Gather round children and I shall tell you a tale. One of valiant struggles and unexpected twists and turns. And one underscoring the importance of observation. Get ready for the mystery of…
The Reversing Capslock
It all started innocently enough with a malfunctioning computer. This is not an uncommon occurrence with dad’s computer, and I had put it down to a virus or piece of malware hijacking his keyboard input. There was a similar issue with the computer a few months back which turned out to be a dodgy extension in Chrome, and reinstalling it did the Trick.
The main issue…CapsLock was reversed. On was off and off was on. And numbers were registering as symbols. This is less than ideal when you’re trying to get actual work done. Last time this was only happening in Chrome, but this time all programs were affected. I quickly Googled the problem and came up with a few promising forum solutions. Promise quickly turned to disappointment. Nothing worked.
So I uninstalled Firefox (Chrome wasn’t installed at this point) and reinstalled it, but now I couldn’t open Firefox at all. It was refusing to open, and instead showing a prompt about starting Firefox in safe mode. Very odd behaviour.
Next step was to scan for viruses, but again, this was unsuccessful. I tried replacing Bitdefender with Avast, and throwing every malware program I could think of into the mix. Finding actionable items always feels as though you’re doing something positive (probably false-positives!), but rarely makes a huge difference. Even C-Cleaner got an airing with its registry repair function. No result.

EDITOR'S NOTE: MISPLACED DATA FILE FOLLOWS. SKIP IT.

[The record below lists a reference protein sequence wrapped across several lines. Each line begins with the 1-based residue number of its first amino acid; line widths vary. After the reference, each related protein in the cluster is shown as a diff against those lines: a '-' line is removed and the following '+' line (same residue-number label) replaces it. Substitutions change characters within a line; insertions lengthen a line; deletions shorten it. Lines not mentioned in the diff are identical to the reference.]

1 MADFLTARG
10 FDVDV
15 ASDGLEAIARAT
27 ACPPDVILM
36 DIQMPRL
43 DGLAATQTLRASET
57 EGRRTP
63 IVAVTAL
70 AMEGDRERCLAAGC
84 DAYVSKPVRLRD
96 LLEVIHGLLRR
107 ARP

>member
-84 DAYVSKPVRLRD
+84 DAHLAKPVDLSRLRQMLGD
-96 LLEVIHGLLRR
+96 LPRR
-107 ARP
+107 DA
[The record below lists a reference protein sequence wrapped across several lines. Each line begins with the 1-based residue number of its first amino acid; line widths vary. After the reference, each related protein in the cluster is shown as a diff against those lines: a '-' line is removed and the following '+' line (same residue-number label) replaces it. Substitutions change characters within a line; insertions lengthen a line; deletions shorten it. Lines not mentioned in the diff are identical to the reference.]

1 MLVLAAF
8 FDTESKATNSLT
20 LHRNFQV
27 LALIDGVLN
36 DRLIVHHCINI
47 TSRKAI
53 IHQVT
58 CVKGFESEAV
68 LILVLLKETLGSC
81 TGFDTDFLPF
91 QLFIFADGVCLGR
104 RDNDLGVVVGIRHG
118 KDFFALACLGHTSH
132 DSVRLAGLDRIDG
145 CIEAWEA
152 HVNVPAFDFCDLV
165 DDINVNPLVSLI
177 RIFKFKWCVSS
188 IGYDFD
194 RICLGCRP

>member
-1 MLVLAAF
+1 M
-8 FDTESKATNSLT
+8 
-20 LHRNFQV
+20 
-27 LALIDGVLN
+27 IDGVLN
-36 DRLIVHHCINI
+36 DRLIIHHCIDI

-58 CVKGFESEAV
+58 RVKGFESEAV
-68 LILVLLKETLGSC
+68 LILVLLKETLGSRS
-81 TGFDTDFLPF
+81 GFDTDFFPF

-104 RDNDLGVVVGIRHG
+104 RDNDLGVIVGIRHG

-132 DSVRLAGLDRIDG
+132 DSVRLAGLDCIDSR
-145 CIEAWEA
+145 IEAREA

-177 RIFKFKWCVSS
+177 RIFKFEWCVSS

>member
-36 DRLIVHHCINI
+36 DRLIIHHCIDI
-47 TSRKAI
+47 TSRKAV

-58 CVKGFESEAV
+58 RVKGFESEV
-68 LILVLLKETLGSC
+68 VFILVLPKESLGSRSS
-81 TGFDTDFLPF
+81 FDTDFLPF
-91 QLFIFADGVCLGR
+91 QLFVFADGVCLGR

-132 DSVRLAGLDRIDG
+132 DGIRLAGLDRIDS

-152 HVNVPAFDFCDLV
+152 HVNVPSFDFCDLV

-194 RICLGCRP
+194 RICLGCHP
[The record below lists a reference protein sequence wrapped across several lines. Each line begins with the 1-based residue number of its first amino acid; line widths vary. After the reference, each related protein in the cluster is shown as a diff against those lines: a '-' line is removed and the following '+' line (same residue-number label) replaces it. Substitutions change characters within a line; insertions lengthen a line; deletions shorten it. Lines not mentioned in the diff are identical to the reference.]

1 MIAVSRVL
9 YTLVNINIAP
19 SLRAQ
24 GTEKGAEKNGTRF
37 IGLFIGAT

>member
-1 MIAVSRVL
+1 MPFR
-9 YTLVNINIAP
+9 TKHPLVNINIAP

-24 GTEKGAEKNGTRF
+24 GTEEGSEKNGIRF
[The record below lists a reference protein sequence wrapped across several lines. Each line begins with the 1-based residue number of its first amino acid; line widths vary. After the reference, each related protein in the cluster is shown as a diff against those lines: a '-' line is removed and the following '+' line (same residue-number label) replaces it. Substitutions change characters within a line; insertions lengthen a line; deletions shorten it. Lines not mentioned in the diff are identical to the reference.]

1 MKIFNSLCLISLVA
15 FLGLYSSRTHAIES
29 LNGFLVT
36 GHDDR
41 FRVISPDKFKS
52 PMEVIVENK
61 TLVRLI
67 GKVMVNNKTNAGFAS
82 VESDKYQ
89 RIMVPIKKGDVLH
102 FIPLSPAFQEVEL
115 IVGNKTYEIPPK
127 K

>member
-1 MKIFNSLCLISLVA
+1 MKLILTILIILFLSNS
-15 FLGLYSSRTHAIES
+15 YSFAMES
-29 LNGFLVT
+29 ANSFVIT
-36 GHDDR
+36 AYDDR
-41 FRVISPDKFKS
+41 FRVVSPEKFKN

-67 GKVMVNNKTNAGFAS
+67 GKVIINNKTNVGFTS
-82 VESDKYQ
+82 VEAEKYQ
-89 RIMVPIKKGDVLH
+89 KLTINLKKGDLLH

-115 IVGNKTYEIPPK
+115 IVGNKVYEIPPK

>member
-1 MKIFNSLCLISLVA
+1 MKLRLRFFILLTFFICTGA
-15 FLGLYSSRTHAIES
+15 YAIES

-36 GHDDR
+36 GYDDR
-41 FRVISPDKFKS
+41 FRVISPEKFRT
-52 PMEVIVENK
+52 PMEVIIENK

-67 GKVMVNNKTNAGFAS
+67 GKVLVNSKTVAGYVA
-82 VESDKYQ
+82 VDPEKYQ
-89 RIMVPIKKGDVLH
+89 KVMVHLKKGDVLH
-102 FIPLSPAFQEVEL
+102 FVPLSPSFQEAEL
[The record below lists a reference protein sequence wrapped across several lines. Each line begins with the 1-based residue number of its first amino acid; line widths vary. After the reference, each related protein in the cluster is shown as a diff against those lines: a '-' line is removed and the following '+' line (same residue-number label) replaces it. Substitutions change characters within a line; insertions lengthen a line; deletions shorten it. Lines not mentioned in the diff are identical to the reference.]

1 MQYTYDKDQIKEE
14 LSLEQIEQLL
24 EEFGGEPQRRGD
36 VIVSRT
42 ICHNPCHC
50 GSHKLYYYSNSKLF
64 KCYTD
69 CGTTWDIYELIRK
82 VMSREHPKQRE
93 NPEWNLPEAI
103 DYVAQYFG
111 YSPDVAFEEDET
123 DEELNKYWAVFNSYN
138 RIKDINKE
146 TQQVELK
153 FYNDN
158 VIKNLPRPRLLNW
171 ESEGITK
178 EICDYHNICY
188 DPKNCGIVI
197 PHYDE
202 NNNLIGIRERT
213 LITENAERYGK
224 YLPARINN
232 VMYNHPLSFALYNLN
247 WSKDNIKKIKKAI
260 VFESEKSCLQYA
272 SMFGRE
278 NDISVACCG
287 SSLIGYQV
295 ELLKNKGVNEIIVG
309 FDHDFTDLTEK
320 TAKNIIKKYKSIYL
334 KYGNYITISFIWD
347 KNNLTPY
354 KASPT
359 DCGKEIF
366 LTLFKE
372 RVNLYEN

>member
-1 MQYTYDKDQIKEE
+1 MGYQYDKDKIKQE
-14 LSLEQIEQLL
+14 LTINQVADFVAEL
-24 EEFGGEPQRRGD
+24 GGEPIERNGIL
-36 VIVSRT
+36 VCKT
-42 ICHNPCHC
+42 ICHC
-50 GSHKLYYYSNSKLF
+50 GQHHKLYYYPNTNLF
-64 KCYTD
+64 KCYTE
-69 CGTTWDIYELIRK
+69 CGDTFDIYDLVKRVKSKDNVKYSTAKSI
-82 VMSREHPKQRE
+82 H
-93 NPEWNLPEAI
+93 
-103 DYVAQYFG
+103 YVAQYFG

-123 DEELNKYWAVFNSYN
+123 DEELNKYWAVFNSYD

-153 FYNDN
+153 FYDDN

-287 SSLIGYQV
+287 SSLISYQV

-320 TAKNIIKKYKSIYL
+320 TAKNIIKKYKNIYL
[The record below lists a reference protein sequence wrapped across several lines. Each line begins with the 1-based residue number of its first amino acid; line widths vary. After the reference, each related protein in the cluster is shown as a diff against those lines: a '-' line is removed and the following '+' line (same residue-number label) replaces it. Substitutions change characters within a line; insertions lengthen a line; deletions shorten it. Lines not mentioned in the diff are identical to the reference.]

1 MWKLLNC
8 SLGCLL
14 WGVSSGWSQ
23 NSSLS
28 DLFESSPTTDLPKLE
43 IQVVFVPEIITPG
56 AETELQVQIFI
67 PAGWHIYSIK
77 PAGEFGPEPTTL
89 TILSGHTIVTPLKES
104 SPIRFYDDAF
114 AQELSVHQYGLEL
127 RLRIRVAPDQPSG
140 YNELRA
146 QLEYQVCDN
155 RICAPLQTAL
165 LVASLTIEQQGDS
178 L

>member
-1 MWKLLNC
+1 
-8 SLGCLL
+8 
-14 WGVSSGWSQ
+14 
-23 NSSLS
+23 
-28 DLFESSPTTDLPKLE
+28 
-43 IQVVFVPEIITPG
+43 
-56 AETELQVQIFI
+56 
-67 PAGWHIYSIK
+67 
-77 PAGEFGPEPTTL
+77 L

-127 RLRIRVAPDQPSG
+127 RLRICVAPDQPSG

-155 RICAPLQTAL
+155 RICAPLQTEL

I was scratching my head at this point, perplexed. What could be causing this weird behaviour that wouldn’t be recognised by any antivirus, antimalware, or registry repair program? Could it be a hardware issue? Dad had told me both keyboards were exhibiting strange behaviour. Then I looked down. Something wasn’t quite right.
Literally. The right shift. It’s an Apple chiclet keyboard with flat keys, and the right shift key was fully depressed before I even got near it. My palm summarily met with my face. The shift had jammed, which explained why the browsers were misbehaving, and all the other programs were doing weird and wonderful things. Every mouse click was a shift-click. The answer was incredibly simple, and staring me in the face. On a conventional keyboard the problem would’ve been instantly noticeable, but with the flat keys it was easy to glaze over the slightly flatter one.
I inverted the keyboard, cleaned out the crumbs et voila, the computer was cured. All of the problems disappeared. Let this stand as a lesson to all of us – observation is key. Observation of keys, that is. And don’t eat over your keyboard, kids.
I’m working on some old tech articles/videos at present. I was trying to get the Windows 3.1 Toshiba T2110 working again, but it’s giving me a headache and complaining about the dead CMOS battery (the replacement is on it’s way from Taiwan). It took some faffing to figure out how to take it apart and reassemble it – that knowledge will not be abandoned without giving this a good try. I’ve got another cool Toshiba Portege laptop which will also have to be resurrected. I was always interested in getting the absolute most out of older technologies as we didn’t have lots of money to waste on the newest gadgets. It led to be sinking an unnecessary amount of money into obsolete technologies instead. Life is strange.